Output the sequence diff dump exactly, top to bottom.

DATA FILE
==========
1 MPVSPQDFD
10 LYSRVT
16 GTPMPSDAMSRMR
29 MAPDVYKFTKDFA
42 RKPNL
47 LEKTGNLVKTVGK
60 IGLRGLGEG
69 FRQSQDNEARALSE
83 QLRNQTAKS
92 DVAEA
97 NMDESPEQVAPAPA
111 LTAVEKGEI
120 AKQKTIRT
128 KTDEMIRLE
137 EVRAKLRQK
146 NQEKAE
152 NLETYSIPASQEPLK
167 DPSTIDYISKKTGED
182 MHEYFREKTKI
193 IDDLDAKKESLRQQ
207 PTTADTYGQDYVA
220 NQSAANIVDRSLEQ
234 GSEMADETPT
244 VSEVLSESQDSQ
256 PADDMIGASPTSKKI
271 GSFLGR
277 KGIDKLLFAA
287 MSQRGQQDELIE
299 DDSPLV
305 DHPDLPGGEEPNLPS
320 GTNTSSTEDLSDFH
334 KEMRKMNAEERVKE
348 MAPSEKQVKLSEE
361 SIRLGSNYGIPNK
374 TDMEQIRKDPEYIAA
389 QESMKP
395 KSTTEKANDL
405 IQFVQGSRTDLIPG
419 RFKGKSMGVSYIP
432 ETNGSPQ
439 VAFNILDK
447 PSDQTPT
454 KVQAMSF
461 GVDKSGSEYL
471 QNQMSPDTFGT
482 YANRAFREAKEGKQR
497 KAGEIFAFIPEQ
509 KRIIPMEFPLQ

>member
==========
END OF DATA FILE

1 MPVSPQDFD
10 LYSRVT
16 GTPMPSDAMSRMR
29 MAPDVYKFTKDFA
42 RKPNL
47 LEKTGNLVKTVGK
60 IGLRGLGEG
69 FRQSQDNEARALSE
83 QLRNQTAKS
92 DVAEA
97 NMDESPEQVAPAPA
111 LTAVEKGEI
120 AKQKTIRT
128 KTDEMIRLE
137 EVRAKLRQK
146 NQEKAE
152 NLETYSIPASQEPLK
167 DPSTIDYISKKTGED
182 MHEYFREKTKI
193 IDDLDAKKESLRQQ
207 PTTADTYGQDYVA
220 NQSAANIVDRSLEQ
234 GSEMADETPT
244 VSEVLSESQDSQ
256 PADDMIGASPTSKKI
271 GSFLGR
277 KGIDKLLFAA
287 MSQRGQQDELIE
299 DDSPLV
305 DHPDLPGGEEPNLPS
320 GTNTSSTEDLSDFH
334 KEMRKMNAEERVKE
348 MAPSEKQVKLSEE
361 SIRLGSNYGIPNK
374 TDMEQIRKDPEYIAA
389 QESMKP
395 KSTTEKANDL
405 IQFVQGSRTDLIPG
419 RFKGKSMGVSYIP
432 ETNGSPQ
439 VAFNILDK
447 PSDQTPT
454 KVQAMSF
461 GVDKSGSEYL
471 QNQMSPDTFGT
482 YANRAFREAKEGKQR
497 KAGEIFAFIPEQ
509 KRIIPMEFPLQ

>member